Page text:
So now you have just a lot of import exporters using the same warehouse space, maybe not manufacturing as much because it's not economically viable. But they're there historically has been a lot of that in L.A. and a lot of the infrastructure around that still exists. I remember a while ago talking to a company called Lumi that just packaging. And, you know, when I was on the phone with the founder, she was literally sitting there in a warehouse in the city of industry.
And she's like, we are here and this is where we're shipping everything out of. And this is where we have all of our inventory. And all the e-commerce companies like me is the client. And and I feel like that's only something you would really see in L.A.. Yeah.
And also because we've got all the shipping, right. I mean, so I guess you go from the button warehouse down to the port, right?
I mean, you can not only import everything to the port of Long Beach is, I believe, the largest port by container volume in North America. And then the second largest is the port of L.A. and functionally the same port. They're just on opposite sides of the city line. So together they're just a mega port. And and it's just a lot easier to to ship internationally, to source internationally, you know, maybe do some assembly here, some light repackaging and then sell it or else.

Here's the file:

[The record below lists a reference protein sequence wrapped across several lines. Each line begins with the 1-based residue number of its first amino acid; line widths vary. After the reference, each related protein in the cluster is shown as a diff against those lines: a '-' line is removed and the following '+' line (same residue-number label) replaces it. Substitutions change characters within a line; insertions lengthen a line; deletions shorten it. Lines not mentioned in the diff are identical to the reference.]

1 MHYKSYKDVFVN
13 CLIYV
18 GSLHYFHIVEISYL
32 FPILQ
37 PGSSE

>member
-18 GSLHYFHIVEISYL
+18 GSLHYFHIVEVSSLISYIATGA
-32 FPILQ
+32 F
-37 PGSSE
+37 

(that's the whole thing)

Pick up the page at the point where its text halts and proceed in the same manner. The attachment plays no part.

Well, sometime we should take a field trip. That sounds very interesting.
Maybe what else in L.A.. So do you still follow gaming?
So obviously you were early at Scopely, which is how you know Eytan, our partner, you know. Do you think gaming is just are we all going to live in our metaverse? Is in the future? Why bother go outside when we can just live online all the time?
Or what do you follow in gaming? I hope not.